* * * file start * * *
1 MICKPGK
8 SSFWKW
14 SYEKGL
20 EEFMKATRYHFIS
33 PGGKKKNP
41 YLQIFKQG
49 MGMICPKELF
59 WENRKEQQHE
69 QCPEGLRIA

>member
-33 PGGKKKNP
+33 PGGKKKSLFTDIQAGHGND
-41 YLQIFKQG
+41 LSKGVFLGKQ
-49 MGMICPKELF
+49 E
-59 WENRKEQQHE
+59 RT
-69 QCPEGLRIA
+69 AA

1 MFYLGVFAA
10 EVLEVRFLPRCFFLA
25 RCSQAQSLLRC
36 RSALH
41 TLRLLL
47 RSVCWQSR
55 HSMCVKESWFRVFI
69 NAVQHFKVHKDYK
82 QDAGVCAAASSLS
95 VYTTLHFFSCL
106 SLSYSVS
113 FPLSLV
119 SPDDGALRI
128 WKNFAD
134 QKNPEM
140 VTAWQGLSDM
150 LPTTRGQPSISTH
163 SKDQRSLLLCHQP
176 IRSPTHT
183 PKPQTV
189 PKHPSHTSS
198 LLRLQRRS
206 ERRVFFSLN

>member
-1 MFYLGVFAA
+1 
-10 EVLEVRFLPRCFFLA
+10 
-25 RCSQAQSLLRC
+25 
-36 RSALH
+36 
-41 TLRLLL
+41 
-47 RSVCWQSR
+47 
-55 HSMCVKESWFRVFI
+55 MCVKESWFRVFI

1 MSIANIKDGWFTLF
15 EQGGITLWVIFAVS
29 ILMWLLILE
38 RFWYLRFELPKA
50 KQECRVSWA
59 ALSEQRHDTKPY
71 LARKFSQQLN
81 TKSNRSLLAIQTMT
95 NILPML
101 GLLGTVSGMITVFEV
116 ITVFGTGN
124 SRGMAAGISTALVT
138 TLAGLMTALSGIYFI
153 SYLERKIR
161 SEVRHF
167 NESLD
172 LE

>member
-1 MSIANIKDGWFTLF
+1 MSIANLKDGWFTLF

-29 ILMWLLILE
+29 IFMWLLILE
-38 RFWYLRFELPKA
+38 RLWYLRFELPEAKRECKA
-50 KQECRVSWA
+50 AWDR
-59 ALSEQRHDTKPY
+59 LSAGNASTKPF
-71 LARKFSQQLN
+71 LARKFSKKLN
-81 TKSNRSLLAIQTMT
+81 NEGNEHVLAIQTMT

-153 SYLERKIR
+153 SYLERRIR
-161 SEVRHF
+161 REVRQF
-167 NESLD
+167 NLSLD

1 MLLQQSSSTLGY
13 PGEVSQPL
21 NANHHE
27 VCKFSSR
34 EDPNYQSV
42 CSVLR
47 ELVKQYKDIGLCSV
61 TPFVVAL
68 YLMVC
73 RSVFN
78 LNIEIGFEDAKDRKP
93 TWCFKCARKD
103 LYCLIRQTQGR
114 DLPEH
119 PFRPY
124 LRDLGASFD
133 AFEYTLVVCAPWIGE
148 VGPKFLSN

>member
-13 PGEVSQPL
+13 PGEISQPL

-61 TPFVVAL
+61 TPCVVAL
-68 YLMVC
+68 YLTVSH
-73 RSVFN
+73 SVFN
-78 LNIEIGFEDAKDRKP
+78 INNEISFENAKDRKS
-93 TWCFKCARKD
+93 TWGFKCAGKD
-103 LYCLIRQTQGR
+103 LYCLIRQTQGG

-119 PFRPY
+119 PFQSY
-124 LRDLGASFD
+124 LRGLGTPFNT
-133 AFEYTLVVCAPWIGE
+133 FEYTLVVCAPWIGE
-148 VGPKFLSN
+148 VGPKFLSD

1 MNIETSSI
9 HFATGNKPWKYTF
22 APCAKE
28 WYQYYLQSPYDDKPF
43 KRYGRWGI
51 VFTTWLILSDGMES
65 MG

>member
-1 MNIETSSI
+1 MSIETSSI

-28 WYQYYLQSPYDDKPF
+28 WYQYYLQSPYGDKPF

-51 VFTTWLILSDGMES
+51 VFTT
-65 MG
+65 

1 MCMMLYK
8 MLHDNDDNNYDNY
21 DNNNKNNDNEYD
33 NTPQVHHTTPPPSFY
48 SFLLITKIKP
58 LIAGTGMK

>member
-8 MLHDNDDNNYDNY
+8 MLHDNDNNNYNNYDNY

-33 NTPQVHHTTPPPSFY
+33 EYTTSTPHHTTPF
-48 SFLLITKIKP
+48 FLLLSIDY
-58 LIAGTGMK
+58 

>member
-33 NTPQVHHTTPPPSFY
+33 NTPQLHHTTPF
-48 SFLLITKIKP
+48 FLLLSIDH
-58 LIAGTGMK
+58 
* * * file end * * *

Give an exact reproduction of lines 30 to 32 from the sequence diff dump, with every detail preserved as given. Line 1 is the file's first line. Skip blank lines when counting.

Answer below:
95 VYTTLHFFSCL
106 SLSYSVS
113 FPLSLV